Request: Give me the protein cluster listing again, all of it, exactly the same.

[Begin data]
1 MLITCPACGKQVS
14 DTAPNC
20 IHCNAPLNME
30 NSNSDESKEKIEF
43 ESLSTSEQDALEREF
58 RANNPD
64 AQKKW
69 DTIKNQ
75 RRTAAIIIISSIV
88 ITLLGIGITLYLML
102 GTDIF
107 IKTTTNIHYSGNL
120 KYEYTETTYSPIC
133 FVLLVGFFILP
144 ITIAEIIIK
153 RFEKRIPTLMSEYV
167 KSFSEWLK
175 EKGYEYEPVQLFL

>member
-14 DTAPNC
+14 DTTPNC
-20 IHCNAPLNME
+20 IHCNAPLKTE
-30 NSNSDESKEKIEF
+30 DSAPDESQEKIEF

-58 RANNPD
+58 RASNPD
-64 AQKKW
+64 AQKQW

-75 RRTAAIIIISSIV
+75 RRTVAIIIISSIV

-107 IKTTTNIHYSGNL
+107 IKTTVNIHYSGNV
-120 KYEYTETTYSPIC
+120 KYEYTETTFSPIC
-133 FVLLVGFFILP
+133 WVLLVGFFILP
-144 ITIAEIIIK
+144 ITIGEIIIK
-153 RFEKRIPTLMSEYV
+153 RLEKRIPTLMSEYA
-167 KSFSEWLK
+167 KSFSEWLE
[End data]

1 MLITCPACGKQVS
14 DTAPNC
20 IHCNAPLNME
30 NSNSDESKEKIEF
43 ESLSTSEQDALEREF
58 RANNPD
64 AQKKW
69 DTIKNQ
75 RRTAAIIIISSIV
88 ITLLGIGITLYLML
102 GTDIF
107 IKTTTNIHYSGNL
120 KYEYTETTYSPIC
133 FVLLVGFFILP
144 ITIAEIIIK
153 RFEKRIPTLMSEYV
167 KSFSEWLK
175 EKGYEYEPVQLFL

>member
-14 DTAPNC
+14 DTTPNC
-20 IHCNAPLNME
+20 IHCNAPLKTE
-30 NSNSDESKEKIEF
+30 DSAPDESQEKIEF

-58 RANNPD
+58 RASNPD
-64 AQKKW
+64 AQKQW

-75 RRTAAIIIISSIV
+75 RRTVAIIIISSIV

-107 IKTTTNIHYSGNL
+107 IKTTVNIHYSGNV
-120 KYEYTETTYSPIC
+120 KYEYTETTFSPIC
-133 FVLLVGFFILP
+133 WVLLVGFFILP
-144 ITIAEIIIK
+144 ITIGEIIIK
-153 RFEKRIPTLMSEYV
+153 RLEKRIPTLMSEYA
-167 KSFSEWLK
+167 KSFSEWLE